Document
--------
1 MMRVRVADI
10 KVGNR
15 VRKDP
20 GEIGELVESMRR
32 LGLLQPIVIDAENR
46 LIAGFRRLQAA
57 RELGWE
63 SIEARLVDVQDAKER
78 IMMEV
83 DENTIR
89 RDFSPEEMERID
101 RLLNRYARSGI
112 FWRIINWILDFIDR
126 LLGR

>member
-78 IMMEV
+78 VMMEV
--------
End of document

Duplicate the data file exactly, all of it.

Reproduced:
1 MMRVRVADI
10 KVGNR
15 VRKDP
20 GEIGELVESMRR
32 LGLLQPIVIDAENR
46 LIAGFRRLQAA
57 RELGWE
63 SIEARLVDVQDAKER
78 IMMEV
83 DENTIR
89 RDFSPEEMERID
101 RLLNRYARSGI
112 FWRIINWILDFIDR
126 LLGR

>member
-78 IMMEV
+78 VMMEV